Jahid Ahmed has become the third former Essex player to allege he experienced racist abuse at the club, saying he “felt like an outsider all the time”.
He alleged that he was bullied by a senior coach and his voice was mocked by some players and some members of the coaching staff.
“Every day I would try to avoid their attention,” the 35-year-old said.
Former Essex players Zoheb Sharif and Maurice Chambers have also spoken about racist abuse they say they suffered at the club.
Jahid stated that one coach mocked him by putting on an “exaggerated Asian accent” and made jokes about terrorism, as did some other players.
He said the environment at Essex showed no respect for his Muslim faith.
“It was a white man’s world where brown people were outsiders,” Jahid said.
“I wanted to change my voice. I tried to deepen it. I really wanted to fit in.
“I felt like an outsider all the time I was at Chelmsford. I was always fearing what they would come up with and it made it incredibly hard to concentrate on my cricket.”
Essex said in a statement that they were “disheartened” to hear of Ahmed’s allegations.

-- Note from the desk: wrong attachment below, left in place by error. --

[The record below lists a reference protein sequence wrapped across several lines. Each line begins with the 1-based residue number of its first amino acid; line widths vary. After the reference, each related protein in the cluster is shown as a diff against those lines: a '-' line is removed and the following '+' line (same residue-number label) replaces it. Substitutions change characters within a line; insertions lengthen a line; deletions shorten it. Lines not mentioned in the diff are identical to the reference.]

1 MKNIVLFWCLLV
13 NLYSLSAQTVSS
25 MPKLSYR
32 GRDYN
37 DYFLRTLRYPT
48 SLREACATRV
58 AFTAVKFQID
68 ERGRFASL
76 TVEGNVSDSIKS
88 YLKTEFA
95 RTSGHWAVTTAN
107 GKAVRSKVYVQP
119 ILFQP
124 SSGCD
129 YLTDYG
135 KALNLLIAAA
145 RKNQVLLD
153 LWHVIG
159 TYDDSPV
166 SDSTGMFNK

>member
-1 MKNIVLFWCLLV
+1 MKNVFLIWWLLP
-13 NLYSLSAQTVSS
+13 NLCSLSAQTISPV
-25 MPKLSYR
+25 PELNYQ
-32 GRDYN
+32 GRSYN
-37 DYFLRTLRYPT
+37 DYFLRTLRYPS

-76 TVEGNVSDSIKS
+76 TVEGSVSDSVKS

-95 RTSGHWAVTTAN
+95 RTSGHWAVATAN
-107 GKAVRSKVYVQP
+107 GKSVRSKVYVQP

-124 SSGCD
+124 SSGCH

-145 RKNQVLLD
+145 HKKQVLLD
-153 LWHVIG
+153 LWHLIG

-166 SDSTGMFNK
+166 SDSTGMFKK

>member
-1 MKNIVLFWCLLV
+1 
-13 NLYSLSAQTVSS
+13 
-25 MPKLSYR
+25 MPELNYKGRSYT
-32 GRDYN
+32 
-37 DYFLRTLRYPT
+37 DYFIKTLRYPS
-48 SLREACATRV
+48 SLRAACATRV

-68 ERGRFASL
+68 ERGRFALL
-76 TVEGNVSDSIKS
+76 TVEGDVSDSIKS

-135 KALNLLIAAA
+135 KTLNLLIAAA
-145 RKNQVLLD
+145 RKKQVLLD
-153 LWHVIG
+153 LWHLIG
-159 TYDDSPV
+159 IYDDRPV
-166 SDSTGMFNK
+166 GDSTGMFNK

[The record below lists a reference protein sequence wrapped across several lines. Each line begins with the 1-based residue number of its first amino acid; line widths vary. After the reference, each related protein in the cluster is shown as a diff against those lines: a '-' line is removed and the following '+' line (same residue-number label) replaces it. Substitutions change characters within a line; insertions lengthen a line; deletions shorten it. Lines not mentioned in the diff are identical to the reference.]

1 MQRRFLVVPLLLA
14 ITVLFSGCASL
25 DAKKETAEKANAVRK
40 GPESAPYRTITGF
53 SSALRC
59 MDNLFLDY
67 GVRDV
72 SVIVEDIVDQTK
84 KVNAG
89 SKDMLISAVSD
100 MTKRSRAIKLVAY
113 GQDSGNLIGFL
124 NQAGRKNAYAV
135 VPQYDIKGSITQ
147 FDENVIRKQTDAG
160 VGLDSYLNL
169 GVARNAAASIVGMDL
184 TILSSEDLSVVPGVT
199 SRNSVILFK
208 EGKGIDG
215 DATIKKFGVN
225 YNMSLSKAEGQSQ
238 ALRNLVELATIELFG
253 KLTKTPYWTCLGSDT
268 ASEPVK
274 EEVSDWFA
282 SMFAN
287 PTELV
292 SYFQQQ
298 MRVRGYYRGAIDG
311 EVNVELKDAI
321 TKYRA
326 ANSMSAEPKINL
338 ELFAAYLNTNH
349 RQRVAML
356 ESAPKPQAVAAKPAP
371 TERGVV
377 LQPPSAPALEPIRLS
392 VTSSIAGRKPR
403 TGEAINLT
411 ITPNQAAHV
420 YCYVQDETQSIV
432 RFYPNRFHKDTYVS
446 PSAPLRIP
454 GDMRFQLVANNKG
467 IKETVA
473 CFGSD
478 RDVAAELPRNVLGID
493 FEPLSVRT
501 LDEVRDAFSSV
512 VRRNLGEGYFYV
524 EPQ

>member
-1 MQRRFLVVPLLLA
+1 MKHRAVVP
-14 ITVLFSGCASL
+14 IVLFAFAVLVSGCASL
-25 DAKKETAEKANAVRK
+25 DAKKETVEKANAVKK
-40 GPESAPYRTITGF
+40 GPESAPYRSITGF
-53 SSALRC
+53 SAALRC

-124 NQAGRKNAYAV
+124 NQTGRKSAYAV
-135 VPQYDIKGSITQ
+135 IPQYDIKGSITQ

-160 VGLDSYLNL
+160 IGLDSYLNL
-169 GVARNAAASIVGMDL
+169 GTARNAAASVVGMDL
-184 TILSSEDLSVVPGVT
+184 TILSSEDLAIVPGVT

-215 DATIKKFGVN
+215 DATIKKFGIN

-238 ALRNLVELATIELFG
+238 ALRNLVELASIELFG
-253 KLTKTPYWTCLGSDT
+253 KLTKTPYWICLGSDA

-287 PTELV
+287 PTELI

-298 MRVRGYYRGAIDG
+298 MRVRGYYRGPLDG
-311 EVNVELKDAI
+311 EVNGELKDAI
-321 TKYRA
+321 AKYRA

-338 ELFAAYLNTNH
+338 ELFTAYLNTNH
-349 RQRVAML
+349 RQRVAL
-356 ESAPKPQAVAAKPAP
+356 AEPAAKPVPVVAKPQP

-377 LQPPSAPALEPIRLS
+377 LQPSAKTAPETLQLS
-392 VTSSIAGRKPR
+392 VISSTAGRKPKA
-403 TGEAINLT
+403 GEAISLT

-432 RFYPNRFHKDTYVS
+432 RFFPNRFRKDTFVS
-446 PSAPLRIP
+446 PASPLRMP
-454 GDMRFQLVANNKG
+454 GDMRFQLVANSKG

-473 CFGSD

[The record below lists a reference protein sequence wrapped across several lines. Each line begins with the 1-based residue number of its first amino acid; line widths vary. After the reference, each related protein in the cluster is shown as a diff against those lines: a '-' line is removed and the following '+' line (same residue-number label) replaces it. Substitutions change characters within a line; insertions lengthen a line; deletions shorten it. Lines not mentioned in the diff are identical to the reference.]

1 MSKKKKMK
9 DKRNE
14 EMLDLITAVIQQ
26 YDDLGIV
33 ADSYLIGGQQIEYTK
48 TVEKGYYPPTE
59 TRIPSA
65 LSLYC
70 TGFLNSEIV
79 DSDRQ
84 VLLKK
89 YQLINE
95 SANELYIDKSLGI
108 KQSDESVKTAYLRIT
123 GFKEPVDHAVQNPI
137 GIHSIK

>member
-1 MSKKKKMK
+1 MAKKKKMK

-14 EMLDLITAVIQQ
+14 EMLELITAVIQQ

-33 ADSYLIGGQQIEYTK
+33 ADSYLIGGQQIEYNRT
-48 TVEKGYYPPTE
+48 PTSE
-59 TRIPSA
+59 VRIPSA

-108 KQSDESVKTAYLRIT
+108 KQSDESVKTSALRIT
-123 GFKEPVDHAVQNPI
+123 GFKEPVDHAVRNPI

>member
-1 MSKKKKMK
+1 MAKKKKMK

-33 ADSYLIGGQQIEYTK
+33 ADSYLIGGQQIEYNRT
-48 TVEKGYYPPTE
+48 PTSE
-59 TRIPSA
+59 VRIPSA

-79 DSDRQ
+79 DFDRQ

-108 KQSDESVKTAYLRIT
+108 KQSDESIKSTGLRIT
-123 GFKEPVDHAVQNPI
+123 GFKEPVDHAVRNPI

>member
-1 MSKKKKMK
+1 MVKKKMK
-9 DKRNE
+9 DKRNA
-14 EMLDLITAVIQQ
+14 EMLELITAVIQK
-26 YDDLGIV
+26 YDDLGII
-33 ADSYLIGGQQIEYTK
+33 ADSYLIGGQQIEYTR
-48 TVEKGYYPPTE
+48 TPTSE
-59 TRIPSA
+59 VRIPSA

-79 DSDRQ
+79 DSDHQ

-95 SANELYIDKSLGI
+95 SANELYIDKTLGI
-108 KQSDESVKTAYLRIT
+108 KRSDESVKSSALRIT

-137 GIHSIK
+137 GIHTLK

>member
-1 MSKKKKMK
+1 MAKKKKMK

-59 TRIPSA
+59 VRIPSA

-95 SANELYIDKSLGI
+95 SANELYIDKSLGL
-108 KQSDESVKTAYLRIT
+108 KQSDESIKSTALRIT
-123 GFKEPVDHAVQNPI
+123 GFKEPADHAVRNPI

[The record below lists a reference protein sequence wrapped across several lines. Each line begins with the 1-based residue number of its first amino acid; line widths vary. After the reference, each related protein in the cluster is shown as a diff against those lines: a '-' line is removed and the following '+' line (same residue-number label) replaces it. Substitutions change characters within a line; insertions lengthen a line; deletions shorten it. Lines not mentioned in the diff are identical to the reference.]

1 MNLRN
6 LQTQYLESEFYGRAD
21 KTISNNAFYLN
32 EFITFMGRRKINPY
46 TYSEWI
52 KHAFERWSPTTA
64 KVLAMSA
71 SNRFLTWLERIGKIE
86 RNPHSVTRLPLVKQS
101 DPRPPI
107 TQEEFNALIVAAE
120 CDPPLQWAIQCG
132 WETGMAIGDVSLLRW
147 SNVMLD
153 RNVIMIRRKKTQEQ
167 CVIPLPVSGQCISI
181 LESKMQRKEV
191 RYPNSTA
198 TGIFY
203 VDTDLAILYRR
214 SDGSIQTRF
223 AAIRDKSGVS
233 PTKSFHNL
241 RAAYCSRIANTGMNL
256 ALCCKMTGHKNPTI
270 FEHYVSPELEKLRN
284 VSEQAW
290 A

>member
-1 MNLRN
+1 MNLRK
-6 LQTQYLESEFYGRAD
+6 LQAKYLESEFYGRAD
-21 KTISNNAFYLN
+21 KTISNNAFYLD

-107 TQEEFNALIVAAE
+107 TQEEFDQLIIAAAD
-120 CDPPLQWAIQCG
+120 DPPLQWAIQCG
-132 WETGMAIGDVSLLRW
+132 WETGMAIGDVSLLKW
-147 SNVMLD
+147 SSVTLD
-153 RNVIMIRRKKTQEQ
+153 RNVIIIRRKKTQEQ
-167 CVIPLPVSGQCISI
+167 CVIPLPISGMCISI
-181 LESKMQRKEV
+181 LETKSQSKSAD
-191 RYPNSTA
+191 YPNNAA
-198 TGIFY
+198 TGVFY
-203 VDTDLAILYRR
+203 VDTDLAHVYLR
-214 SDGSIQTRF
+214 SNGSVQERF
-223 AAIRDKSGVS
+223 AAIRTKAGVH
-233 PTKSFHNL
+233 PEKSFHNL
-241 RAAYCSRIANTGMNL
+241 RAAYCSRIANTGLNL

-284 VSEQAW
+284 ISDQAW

“The allegations make difficult reading and they will be treated and investigated with the utmost seriousness,” chief executive John Stephenson said.
“I have reached out to him to offer him our full support, and I hope he feels encouraged and comfortable enough to be a part of our imminent investigation.
“It is clear as a sport there is a lot of work to be done, but we are moving in the right direction. The next period is going to be extremely difficult, especially for those sharing their experiences, but together, we will come out the other side better for it.”
Essex have established a reporting channel for anyone who experienced discrimination at the club.
Jahid said his “eyes had been opened” by Azeem Rafiq, who spoke about his experiences of racism at former club Yorkshire.
Yorkshire was widely condemned for saying it would not discipline anyone despite a report finding ex-player Rafiq was a victim of “racial harassment and bullying”.
Both the club and the England and Wales Cricket Board have apologised and encouraged others to come forward.
Yorkshire’s independent whistleblowing hotline received 36 calls in the first week while more than 1,000 people contacted the Independent Commission for Equity in Cricket’s inquiry into discrimination in cricket in its first week.
On Thursday, Rafiq apologised and said he is “deeply ashamed” for using anti-Semitic language in Facebook messages sent in 2011.